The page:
“It’d be like Pluto and Charon.  Charon’s got 10% of their combined mass and so Pluto and Charon both orbit a point 10% of the way out from Pluto.  From Earth we see Pluto wobbling side to side around that point.  So the neutron star must wobble around the point 20% outward towards the heavy dwarf.  Hey, star-wobble is how we find exoplanets.  Is that what this is about, Mr Moire?  Did someone measure its red-shift behavior?”PSR J0337+1715Cathleen saves me from answering.  “Not quite.  The study Sy’s chasing is actually a cute variation on red-shift measurements.  That ‘PSR‘ designation means the neutron star is a pulsar.  Those things emit electromagnetic radiation pulses with astounding precision, generally regular within a few dozen nanoseconds.  If we receive slowed-down pulses then the object’s going away; sped-up and it’s approaching, just like with red-shifting.  The researchers  derived orbital parameters for all three bodies from the between-pulse durations.  The heavy dwarf is 200 times further out than the light one, for instance.  Not an easy experiment, but it yielded an important result.”

My ears perk up.  “Which was…?”

“The gravitational force between the pulsar and each dwarf was within six parts per million of what Newton’s Laws prescribe.  That observation rules out whole classes of theories that tried to explain galaxies and galaxy clusters without invoking dark matter.”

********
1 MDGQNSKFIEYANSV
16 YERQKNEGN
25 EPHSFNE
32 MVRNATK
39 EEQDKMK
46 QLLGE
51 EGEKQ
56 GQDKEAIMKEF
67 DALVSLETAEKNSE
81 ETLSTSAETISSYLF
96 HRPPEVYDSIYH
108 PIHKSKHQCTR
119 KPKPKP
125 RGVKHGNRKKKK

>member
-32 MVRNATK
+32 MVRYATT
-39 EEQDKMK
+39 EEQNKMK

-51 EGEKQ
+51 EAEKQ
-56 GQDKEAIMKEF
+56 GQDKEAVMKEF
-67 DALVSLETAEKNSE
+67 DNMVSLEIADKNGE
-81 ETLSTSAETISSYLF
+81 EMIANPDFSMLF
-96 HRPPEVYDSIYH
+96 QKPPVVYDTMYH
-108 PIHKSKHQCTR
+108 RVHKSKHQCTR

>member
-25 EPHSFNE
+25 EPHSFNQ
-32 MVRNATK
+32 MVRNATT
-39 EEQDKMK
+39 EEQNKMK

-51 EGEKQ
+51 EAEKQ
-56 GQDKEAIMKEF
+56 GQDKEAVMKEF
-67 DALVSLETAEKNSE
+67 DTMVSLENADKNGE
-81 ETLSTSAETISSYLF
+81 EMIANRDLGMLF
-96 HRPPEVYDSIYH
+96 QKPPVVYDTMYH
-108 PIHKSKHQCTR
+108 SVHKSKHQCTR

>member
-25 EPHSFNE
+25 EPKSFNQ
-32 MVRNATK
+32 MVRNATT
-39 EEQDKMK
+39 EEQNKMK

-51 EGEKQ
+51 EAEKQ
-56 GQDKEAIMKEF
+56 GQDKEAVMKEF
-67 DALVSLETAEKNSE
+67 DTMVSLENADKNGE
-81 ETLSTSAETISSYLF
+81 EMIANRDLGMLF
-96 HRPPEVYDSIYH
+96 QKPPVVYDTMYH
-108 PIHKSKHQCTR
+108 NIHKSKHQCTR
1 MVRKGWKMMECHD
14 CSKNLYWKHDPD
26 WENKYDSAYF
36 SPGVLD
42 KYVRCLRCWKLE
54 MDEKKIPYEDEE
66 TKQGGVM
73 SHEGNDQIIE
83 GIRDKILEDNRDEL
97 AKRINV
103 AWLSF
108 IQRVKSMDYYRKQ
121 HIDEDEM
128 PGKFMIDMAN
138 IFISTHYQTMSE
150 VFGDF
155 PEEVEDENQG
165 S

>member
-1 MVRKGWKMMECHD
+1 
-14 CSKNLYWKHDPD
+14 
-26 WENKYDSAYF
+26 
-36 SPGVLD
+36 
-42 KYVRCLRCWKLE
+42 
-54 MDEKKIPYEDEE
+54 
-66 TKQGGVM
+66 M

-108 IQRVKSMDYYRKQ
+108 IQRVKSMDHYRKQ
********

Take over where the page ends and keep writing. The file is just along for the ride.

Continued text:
Cool, huh?

Uh-huh.

~~ Rich Olcott

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Gravity and other fictitious forces

In this post I wrote, “gravitational force is how we we perceive spatial curvature.”
Here’s another claim — “Gravity is like centrifugal force, because they’re both fictitious.”   Outrageous, right?  I mean, I can feel gravity pulling down on me now.  How can it be fictional?

Fictitious triangle

A fictitious triangle

“Fictitious,” not “fictional,” and there’s a difference.  “Fictional” doesn’t exist, but a fictitious force is one that, to put it non-technically, depends on how you look at it.

Newton started it, of course.  From our 21st Century perspective, it’s hard to recognize the ground-breaking impact of his equation F=a.  Actually, it’s less a discovery than a set of definitions.  Its only term that can be measured directly is a, the acceleration, which Newton defined as any change from rest or constant-speed straight-line motion.  For instance, car buffs know that if a vehicle covers a one-mile half-mile (see comments) track in 60 seconds from a standing start, then its final speed is 60 mph (“zero to sixty in sixty”).  Furthermore, we can calculate that it achieved a sustained acceleration of 1.47 ft/sec2.

Both F and m, force and mass, were essentially invented by Newton and they’re defined in terms of each other.  Short of counting atoms (which Newton didn’t know about), the only routes to measuring a mass boil down to

  • compare it to another mass (for instance, in a two-pan balance), or
  • quantify how its motion is influenced by a known amount of force.

Conversely, we evaluate a force by comparing it to a known force or by measuring its effect on a known mass.